Tag: publishing

Well, National Poetry Month rocked — I did a few readings, participated in the first Grand Rapids’ Poets Conference, met some new poets, and was invited to share some of my work on WYCE’s Electric Poetry (will post the link when it’s archived online). Big steps for a poet who spent the last six or seven years writing mostly in secret. And in all the hubbub, I forgot to announce winners for the poetry giveaway! Eep! Sorry for the delay, and many thanks to all who entered. Here are the winners at long last, and I will also email you for more details:

And in other fun poetry news, I found out that two of my poems have been accepted to be published in the next issue of Big Scream, which is published by David Cope. It is only the third time that some of my work will show up in print out in the wild, and it gives me another vote of confidence to keep pressing on. Although I admit that I have returned to some of my pre-Poetry Month hermit tendencies, but you know, small steps.

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  • Why do so many book trailers suck? And could I develop a business for helping them not suck? One of my secret dream jobs has been to create movie trailers. I think it’s because I love getting to the essence of a story. To me, trailers are visual poetry that reflects that essence — they contain only the most essential components in order to create tension, provoke emotion, and communicate a bigger idea. So combining my love of writing with my love of trailers could potentially be the best thing ever. Right?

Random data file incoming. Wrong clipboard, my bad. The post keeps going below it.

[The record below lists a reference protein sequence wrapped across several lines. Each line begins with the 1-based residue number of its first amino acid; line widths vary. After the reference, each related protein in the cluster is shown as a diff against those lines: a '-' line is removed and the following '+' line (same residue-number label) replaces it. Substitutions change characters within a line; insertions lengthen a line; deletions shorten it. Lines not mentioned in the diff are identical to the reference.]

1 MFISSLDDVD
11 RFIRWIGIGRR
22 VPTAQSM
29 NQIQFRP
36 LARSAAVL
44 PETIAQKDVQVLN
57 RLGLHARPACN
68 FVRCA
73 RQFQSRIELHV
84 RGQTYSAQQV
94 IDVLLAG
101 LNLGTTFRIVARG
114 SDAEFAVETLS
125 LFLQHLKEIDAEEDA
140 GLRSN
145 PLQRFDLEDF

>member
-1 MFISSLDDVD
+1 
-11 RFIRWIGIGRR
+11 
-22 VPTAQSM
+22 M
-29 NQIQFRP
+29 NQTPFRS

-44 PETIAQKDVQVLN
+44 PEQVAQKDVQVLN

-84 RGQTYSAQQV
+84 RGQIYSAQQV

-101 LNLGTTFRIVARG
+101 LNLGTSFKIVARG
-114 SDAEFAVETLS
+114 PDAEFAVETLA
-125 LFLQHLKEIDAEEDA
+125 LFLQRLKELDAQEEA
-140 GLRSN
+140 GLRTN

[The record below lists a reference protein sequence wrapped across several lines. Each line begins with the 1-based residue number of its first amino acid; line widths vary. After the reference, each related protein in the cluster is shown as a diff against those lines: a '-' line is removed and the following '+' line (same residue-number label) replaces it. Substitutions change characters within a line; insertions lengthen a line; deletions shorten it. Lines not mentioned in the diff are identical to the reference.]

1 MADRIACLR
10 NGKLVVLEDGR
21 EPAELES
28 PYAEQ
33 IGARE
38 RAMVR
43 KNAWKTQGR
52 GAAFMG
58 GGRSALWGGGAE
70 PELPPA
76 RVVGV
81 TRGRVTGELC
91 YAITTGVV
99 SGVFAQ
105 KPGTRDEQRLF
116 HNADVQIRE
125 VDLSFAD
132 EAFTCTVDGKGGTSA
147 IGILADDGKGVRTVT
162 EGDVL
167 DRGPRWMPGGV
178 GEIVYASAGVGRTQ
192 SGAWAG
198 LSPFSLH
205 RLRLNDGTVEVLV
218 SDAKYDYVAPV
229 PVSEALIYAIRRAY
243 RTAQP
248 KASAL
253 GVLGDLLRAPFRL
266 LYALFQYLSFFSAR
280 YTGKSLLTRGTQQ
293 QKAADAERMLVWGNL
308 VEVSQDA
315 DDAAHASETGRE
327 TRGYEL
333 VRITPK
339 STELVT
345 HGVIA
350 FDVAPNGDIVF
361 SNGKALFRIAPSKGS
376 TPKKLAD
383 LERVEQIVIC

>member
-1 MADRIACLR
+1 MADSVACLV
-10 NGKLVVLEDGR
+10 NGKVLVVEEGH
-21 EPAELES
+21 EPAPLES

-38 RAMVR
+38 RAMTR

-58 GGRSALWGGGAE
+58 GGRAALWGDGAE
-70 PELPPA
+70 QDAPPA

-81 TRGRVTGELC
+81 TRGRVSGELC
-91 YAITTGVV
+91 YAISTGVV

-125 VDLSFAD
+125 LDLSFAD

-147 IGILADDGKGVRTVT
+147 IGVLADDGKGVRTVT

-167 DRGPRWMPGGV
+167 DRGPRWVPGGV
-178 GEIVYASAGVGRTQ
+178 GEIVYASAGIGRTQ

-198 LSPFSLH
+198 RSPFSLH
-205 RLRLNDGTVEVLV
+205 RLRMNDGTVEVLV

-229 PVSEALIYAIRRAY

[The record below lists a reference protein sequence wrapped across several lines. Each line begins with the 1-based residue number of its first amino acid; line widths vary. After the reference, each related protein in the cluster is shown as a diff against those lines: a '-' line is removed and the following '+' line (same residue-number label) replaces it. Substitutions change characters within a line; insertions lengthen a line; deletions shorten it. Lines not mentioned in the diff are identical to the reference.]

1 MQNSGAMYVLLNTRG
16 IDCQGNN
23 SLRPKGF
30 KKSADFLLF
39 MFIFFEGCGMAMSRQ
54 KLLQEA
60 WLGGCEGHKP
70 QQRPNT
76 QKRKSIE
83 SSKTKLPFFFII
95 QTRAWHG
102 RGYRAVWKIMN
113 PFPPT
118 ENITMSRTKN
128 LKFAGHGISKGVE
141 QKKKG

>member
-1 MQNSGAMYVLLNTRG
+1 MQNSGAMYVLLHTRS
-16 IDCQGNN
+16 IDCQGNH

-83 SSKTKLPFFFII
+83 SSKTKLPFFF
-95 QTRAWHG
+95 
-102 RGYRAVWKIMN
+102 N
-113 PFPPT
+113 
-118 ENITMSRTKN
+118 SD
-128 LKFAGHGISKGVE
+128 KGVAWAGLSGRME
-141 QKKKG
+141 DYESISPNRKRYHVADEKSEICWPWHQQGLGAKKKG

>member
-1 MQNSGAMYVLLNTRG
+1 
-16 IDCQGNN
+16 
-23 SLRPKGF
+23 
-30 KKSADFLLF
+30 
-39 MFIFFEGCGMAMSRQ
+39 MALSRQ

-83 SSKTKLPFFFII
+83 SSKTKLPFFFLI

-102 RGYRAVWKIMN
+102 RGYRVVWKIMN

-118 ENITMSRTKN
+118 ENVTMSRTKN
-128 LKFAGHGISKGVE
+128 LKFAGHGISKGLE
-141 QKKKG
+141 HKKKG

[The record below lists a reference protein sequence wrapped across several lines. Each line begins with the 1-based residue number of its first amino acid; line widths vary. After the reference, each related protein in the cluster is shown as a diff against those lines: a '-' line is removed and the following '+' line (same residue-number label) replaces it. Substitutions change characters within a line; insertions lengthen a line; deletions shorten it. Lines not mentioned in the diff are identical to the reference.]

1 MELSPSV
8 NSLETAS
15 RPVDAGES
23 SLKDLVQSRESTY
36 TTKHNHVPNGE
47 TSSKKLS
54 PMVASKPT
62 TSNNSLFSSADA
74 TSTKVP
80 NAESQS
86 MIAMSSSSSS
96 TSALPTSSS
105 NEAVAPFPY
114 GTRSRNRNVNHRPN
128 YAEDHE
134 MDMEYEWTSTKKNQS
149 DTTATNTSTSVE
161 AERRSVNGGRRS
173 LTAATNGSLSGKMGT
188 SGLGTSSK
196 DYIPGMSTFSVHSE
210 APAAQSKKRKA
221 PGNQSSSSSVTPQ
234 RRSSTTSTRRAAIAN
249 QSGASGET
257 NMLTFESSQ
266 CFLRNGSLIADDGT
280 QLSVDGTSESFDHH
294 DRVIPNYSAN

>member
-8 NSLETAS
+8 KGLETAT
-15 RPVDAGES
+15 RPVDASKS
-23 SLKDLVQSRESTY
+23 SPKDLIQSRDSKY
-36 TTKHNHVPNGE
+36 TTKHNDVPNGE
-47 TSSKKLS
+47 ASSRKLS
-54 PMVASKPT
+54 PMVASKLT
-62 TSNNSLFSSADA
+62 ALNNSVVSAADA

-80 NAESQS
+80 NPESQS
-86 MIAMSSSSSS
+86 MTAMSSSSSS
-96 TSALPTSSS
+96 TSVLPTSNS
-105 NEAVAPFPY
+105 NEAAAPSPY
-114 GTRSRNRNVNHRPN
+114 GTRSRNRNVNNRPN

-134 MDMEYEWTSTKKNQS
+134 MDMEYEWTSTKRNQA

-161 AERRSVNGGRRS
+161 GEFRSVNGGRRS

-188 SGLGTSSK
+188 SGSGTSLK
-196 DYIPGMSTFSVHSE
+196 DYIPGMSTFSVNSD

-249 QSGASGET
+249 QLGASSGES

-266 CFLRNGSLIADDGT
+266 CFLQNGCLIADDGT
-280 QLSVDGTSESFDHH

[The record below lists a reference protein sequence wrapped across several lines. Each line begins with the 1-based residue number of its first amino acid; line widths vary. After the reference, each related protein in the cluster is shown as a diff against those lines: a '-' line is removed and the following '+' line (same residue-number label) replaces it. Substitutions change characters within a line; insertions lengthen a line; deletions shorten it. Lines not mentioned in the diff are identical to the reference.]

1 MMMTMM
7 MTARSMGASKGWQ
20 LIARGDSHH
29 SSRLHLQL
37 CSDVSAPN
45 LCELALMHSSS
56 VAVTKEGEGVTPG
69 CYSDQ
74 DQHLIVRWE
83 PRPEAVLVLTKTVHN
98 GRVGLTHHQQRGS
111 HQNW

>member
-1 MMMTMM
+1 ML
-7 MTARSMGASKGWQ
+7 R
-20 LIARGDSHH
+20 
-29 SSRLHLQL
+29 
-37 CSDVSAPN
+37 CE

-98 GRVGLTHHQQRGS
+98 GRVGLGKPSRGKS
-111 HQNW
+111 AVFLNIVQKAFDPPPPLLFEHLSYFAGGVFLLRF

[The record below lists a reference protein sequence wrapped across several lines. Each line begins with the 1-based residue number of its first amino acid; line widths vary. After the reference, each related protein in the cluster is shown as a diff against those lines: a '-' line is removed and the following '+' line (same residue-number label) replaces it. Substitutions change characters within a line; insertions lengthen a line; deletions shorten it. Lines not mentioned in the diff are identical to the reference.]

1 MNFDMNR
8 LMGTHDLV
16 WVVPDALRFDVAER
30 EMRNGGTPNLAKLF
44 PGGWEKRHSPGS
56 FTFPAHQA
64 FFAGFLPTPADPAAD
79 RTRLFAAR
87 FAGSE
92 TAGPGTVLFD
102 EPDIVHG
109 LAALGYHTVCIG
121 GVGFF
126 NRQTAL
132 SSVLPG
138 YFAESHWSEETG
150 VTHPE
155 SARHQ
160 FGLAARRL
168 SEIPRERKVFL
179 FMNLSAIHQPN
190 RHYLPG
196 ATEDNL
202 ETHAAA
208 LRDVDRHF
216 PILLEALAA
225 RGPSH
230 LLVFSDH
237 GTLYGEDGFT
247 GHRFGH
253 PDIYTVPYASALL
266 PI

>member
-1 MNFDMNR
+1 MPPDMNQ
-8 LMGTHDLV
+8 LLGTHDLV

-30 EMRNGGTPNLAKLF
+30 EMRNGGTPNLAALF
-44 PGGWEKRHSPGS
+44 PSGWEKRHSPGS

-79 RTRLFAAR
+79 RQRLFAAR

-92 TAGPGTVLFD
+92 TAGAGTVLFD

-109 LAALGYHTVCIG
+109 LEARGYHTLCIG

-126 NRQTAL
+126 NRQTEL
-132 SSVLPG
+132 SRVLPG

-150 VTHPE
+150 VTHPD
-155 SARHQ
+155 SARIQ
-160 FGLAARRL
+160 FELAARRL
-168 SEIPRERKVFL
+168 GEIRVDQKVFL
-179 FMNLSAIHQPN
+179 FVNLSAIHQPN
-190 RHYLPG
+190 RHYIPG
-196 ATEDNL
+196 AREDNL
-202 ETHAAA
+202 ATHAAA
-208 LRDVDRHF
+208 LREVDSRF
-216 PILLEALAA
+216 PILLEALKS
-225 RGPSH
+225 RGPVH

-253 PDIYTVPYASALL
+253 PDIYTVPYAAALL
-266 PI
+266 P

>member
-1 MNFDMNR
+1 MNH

• Why has serial fiction in a blog format not taken off? I’ve only been able to find outdated, poorly produced examples. Has it just not been done well yet, or are readers not interested? I think it just hasn’t been done well yet… which means I’m intrigued about exploring it for a potential project idea.
  • Why are many blogs and publications about nonprofits and philanthropy so… meh? And why are some otherwise talented young social change professionals wasting their time droning on about personal branding? Can we ever reasonably expect older leaders to get out of the way if we don’t stop blabbering about our brands and start acting on our insight related to real issues?

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